Hey, Dems! You Can’t Score If You Don’t Have The Ball

(Daily Call cartoon by Mark L. Taylor, 2015. Open source and free to use with link to www.thedailycall.org )
By Mike McCabe
Blue Jean Nation (5/21/15)

How many times have we all seen football teams build a lead over the course of a game, only to squander it at the end after switching to a “prevent defense” and allowing an opponent to march down the field for a late score? John Madden once famously quipped that “the only thing the prevent defense does is prevent you from winning.”

All of the coaches who use it must be Democrats.

The Democratic Party has been playing the political equivalent of prevent defense for a very long time now. And on issue after issue, the Republicans have been marching down the field and reaching pay dirt.

Today’s Democrats don’t seem to grasp that it’s hard to score when you don’t play offense. And it’s hard to win when the game’s rules overwhelmingly favor your opponent.

Both major parties have made their peace with the money game in politics. Both have accepted the modern-day fallacy that there is only one political currency that matters, namely money. Both are playing the game zealously. Republicans just play it far better, both nationally and at the state level here in Wisconsin. The nature of the game in this post-Citizens United world guarantees this outcome.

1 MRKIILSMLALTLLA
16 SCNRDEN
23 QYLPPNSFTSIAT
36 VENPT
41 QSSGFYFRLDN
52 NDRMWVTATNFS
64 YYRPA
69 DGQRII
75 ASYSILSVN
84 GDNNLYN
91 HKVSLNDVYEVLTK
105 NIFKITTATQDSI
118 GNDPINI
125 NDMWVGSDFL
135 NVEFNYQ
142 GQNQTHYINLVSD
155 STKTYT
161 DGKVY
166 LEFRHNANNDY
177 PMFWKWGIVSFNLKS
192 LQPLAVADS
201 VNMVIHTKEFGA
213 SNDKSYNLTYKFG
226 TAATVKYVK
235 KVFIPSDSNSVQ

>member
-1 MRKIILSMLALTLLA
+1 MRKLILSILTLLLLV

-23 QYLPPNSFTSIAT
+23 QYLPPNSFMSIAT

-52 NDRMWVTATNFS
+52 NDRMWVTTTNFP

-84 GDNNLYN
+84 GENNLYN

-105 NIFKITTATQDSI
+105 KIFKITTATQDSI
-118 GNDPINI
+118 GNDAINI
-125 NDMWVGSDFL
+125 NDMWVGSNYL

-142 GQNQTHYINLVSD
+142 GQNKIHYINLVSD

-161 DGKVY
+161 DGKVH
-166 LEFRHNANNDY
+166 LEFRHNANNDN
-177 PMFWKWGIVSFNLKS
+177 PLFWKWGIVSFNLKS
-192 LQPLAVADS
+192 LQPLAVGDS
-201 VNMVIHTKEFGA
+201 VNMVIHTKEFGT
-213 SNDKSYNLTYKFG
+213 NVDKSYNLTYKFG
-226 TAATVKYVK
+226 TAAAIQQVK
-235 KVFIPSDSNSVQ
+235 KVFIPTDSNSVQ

This is not the only way Democrats willingly play against steep odds. For decades now, they’ve let Republicans dictate how the issues of the day are discussed. It’s hard to win an argument when your opponent gets to choose the topic and how you talk about it.

For a very long time the essential political debate on just about every subject has been framed along these lines….

Democrats: Government good.

Republicans: Government bad.

Argued that way, Republicans win hands down and will keep winning.

The truth is both major parties have shown themselves to be quite fond of government and both have worked to enlarge it and extend its reach, albeit in different ways. The real question is whether government should work for a privileged few or for the whole of society. A sad truth is that both major parties have been working for a few at the expense of the many. Under that condition, the public has good reason to be sour on government. Yet the Democrats tell people that they should still support government programs, while Republicans tell them government is the problem not the solution. The Republican argument naturally wins.

When the debate is shifted to focus on political privilege, when the argument is about how to make government work for the many instead of a few, then and only then will Republican dominance start to be challenged. Instead of an argument over who is pro-government and who is anti-government, we need to talk about repurposing government so it serves the many and not just a privileged few. Then and only then will the game be played under rules that give our society’s commoners a chance at competing with the royals.

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